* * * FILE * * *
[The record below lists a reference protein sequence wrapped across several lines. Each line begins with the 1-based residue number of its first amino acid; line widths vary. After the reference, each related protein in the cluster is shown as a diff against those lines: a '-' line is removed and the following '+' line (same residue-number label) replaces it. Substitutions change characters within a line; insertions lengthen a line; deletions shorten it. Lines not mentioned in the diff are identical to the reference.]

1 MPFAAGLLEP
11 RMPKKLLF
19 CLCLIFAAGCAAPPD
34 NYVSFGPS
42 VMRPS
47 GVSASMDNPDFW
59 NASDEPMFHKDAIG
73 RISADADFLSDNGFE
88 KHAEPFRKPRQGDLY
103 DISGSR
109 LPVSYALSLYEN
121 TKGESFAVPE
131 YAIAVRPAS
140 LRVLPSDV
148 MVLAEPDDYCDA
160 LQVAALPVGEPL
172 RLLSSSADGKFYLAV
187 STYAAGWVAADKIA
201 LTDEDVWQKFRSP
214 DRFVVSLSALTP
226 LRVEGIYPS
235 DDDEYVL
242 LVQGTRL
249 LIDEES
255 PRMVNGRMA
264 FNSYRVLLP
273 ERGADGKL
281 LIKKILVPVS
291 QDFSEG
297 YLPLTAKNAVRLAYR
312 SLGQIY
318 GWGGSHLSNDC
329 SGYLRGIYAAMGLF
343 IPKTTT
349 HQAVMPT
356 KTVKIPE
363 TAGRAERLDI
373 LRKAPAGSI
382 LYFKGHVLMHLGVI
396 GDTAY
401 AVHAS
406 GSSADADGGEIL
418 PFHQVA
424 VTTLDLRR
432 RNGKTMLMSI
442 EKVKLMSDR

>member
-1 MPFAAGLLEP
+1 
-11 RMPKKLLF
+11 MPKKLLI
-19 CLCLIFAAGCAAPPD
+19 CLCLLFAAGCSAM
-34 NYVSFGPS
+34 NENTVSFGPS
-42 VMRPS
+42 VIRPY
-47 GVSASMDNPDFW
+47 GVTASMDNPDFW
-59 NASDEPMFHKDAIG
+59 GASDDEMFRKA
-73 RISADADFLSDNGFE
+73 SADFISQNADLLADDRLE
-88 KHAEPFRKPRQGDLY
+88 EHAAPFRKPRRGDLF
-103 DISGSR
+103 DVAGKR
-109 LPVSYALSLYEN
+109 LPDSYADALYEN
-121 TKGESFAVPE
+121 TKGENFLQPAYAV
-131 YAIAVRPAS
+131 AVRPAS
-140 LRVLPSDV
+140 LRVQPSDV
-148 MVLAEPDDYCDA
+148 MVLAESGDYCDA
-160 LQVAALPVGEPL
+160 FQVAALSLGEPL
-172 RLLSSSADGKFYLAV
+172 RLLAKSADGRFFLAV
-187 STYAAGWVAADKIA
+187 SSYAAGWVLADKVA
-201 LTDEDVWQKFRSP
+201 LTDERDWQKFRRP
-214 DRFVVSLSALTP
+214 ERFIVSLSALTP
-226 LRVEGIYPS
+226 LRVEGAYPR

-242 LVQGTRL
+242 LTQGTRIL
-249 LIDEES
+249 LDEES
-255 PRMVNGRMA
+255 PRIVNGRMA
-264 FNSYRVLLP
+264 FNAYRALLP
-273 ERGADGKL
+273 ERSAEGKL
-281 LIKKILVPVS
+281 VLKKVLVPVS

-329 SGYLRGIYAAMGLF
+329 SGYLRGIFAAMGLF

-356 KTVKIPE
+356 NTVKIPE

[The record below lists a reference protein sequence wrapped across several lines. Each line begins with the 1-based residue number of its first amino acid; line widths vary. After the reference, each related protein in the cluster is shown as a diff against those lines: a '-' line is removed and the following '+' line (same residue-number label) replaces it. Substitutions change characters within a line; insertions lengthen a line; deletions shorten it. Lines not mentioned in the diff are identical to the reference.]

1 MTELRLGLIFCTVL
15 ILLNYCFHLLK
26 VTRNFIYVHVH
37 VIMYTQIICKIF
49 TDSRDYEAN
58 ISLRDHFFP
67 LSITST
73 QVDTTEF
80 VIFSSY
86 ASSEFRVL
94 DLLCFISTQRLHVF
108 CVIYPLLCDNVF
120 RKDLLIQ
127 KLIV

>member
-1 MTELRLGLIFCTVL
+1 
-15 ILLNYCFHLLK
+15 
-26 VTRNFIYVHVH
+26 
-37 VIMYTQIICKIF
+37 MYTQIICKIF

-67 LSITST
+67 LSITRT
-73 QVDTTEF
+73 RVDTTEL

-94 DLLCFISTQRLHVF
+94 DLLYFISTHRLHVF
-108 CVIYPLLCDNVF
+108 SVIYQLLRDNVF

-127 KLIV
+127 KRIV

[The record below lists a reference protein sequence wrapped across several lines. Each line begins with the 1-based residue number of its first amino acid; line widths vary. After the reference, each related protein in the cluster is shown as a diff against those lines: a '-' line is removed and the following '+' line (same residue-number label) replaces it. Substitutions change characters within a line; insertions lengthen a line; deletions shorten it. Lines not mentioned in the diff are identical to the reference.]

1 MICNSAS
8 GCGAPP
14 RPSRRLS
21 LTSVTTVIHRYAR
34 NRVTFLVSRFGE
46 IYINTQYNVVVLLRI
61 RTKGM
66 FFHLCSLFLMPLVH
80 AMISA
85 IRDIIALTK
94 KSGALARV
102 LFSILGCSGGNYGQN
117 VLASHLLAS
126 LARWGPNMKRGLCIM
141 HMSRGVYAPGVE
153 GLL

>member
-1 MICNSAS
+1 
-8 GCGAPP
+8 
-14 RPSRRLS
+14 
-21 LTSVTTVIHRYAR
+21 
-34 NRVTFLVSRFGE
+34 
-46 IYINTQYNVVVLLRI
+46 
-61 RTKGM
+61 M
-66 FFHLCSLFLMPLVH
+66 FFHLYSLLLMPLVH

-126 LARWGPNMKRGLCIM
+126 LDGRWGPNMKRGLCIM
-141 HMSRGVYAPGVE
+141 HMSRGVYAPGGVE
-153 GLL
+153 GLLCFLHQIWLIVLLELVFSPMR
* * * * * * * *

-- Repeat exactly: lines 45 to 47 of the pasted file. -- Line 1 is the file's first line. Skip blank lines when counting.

424 VTTLDLRR
432 RNGKTMLMSI
442 EKVKLMSDR